Re: the atheist question

J.D. Guzman (
Thu, 16 Apr 1998 16:51:33 -0500

-----Original Message-----
From: Glenn Morton <>
To: J.D. Guzman <>;
Date: Wednesday, April 15, 1998 7:20 PM
Subject: Re: the atheist question

>At 12:28 PM 4/15/98 -0500, J.D. Guzman wrote:
>>Philosophically speaking I do believe in objective truth, however, I don't
>>think that humans are capable of understanding or acquiring it.
>Then I would assert that you don't really believe it exists.

Let me just say this every scientist believes in infinity, however, there
are few, and I would wager none, that understand the concept. Furthermore
there is certainly no way of aquiring infinity. None-the-less infinity
exist and is vastly important to many scientific theories. Now just because
infinity can't be fully understood, does that mean that it doesn't exist? I
surely hope that this is not the case, otherwise, the field of physics has a
lot of rethinking to do.

>>Now you seem to base you premise on the "fact" that Christians can't
>>observational data. Let me ask you, are Christians the only ones that
>>handle observational data? I would venture to say that even among the
>>scientific of people there will always be a reluctance to avoid or
>>evidence that is contrary to ones opinions.
>Granted. But this is the argument my children used to give me when they
>wanted to go to a party that I didn't want them going to. "Johnny's dad
>lets him go!" They used to say. So instead of dealing with the way you and
>other anti-evolutionists OUGHT to behave, you merely point to the
>misbehavior of others. Well, those others are not Christians, are not held
>to a christian standard and are not supposed to be serving the Lord of
>Lords. Under this condition, who do you think OUGHT to behave better--the
>atheist or the Christian? What you are offering is like saying Johnny is
>dumb so I want to be dumb also. It is a self defeating position.

First of all let me clarify that I am far from being an anti-evolutionist,
however, I am disapointed at the way evolution is touted around as if it
were the only explanation to life.

The reason that I brought up the above argument was not to throw the
responsibility to the other side but rather to cause you to realize that
Christians aren't the only ones that can misinterpet facts, scientist can,
and do, too. In light of this shouldn't the question you asked be
suplumented with the additional question of how are we to know that
scientist are correct?

I admit that some Christians make the very bold assertions that the Earth is
only 6000-10000 years old. I will also tell you that when asked for some
decent evidence of this most people have nothing to say. Personally I find
the young earth theory very shakey, and I believe that even this is granting
it too much credibility. The flip side to all of this is that even in the
scientific arena we can find people that manipulate facts, and falsify data
to agree with their theories.

It is true, as you pointed out in you rhetorical question, that Christians
should be setting an example. Personally I am ashamed when Christians do
such ill mannered things, however, seeing how we are human I don't think
that there will be a stop to this any time in the near future.

>>Now I would like to ask you something Glenn. You have given me the
>>impression that you are a pretty devoted Christian, however, there is
>>something that strikes me inconsistent. You argue that we can't take the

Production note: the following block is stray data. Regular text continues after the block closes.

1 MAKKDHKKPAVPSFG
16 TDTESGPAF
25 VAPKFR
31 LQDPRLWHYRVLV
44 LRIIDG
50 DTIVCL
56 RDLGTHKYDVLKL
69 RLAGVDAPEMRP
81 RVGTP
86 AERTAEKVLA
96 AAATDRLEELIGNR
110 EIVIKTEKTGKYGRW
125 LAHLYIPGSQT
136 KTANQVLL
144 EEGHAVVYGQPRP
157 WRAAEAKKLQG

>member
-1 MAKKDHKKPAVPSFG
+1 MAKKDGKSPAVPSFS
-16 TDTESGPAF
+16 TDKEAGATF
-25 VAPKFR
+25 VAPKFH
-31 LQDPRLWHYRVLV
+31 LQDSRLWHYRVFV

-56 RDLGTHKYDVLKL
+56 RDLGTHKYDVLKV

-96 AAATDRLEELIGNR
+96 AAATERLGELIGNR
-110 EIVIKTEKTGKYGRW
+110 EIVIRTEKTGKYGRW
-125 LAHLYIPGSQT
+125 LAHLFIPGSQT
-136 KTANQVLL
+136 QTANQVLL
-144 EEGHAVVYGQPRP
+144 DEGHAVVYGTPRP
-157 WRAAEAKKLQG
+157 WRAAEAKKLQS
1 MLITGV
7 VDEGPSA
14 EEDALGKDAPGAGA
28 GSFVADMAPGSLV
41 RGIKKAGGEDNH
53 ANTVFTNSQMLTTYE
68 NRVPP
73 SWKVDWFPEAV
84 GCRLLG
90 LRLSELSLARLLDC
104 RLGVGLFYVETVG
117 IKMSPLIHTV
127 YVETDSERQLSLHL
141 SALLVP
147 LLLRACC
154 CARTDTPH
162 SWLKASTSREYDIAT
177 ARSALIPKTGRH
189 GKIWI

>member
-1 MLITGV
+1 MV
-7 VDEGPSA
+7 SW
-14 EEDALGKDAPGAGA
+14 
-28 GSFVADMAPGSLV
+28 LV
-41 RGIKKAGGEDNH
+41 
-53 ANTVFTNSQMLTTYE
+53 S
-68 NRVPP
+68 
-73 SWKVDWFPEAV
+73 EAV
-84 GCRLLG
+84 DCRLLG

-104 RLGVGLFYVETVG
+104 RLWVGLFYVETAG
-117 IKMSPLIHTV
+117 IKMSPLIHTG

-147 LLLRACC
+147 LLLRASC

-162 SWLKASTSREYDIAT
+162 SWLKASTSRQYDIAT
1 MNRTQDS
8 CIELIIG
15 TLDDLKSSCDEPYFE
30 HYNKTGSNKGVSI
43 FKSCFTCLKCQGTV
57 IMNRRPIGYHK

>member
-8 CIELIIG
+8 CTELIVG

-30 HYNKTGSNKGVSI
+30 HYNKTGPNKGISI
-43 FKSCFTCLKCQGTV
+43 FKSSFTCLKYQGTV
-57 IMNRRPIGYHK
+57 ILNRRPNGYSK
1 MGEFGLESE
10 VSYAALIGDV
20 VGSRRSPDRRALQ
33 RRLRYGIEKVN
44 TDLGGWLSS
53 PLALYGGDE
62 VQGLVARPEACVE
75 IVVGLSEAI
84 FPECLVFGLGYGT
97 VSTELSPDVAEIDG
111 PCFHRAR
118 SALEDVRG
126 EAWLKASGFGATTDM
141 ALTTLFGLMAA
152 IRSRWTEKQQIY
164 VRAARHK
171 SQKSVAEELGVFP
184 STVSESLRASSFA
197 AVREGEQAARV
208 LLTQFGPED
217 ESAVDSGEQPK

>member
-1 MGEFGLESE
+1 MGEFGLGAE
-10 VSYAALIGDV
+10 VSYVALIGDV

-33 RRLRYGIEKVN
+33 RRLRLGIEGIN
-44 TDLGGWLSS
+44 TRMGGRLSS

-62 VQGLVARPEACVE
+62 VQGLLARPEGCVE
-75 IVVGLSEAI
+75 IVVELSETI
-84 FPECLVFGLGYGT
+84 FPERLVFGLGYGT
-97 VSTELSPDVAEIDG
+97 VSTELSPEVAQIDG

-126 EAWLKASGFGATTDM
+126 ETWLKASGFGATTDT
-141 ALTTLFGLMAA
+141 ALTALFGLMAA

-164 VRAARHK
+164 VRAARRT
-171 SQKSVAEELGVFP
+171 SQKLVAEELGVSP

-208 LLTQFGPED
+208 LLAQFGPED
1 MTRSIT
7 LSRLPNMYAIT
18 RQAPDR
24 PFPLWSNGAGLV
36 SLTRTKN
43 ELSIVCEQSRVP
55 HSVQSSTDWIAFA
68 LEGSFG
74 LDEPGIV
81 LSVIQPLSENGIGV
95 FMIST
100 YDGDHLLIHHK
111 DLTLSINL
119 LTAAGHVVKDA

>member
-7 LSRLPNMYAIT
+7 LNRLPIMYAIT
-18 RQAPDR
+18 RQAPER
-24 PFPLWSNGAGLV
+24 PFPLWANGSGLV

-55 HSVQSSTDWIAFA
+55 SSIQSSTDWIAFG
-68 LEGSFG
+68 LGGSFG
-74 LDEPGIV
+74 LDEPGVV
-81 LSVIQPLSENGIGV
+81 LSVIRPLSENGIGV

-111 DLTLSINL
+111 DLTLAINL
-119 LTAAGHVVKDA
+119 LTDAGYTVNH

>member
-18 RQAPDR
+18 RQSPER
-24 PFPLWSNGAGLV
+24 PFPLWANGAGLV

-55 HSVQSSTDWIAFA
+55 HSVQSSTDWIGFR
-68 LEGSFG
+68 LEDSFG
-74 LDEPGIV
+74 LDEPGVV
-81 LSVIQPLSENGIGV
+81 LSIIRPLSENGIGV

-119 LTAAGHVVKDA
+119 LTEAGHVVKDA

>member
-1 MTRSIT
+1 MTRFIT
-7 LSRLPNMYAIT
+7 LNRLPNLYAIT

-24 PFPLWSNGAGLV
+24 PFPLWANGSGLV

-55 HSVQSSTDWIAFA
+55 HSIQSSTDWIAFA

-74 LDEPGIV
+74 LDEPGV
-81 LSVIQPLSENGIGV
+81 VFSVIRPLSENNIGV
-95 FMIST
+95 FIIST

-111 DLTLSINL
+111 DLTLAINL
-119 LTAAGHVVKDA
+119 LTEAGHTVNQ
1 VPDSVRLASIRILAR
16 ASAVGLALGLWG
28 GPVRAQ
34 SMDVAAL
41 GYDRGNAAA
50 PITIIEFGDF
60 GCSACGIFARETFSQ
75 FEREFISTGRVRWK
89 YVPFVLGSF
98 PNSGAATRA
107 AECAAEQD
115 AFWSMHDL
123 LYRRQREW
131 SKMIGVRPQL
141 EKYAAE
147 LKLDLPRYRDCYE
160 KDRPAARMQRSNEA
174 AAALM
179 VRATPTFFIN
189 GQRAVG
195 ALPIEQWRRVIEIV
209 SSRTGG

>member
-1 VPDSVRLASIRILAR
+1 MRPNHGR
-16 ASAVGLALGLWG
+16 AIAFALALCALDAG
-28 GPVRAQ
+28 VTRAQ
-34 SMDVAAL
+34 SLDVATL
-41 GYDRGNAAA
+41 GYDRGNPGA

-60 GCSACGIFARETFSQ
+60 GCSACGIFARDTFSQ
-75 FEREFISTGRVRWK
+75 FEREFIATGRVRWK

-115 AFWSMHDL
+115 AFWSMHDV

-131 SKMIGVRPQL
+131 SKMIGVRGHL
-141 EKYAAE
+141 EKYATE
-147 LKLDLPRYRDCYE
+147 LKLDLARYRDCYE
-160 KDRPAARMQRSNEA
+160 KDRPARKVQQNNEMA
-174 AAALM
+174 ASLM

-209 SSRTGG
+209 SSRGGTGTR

>>Bible literally all the time, and that there are some things in the Bible
>>that are inaccurate.
>Can you refresh my memory on this. In general I tend to hold that the
>Genesis account is entirely historical. Is there a mis-spelling or two?
>yes. But that is well documented. So please remind me of specifically what
>you think I don't believe happened in the Scripture.

I would like to apologize for the above comment. I made the mistake of
confusing you with someone else.

> Now let me ask you this, if there is one thing that is
>>inaccurate in the Bible, then how can we be sure that any of the Bible is
>>right? How do we know what parts of the Bible are correct and which ones
>>are not? Personally I think that either we accept the whole of the Bible
>>true and admit that there are things that we can't understand, or we
>>attribute the whole text to the imagination of man in an attempt to find
>>purpose to his life. To argue for a middle ground is like walking on
>To tell a young christian who is going into geology that the entire
>column doesn't exist, or that overthrusts don't exist is to condemn that
>person to have a crisis of faith when he finds that what the Christians
>is is false. Similarly to tell him that all the rocks can be explained by a
>global flood will also condemn him to that crisis when he learns that
>burrows and footprints (which can not be transported by the waters of the
>global flood) are plentiful throughout the geologic column.
>And he will eventually ask the same question I just asked. If Christians
>are not trustworthy in getting their facts correct, and the earlier
>Christians weren't trustworthy either, how can one know that there was a
>resurrection when it was reported by the original christians whose veracity
>we can't check.

Well it is true that this Christian will in all likelihood be start to ask
himself questions as he progresses in his education; however, I don't think
that this would happen if the Bible wasn't taken as scientific text. The
Bible main purpose is to be a spiritual guide, and due to the content it can
also be considered a historical document.

As to the resurrection that is believed by faith. That it is documented in
a book called the Bible is secondary. Even if the Bible didn't exist I
would still accept the resurrection, because I have faith that it happened.

Best Regards,

J.D. Guzman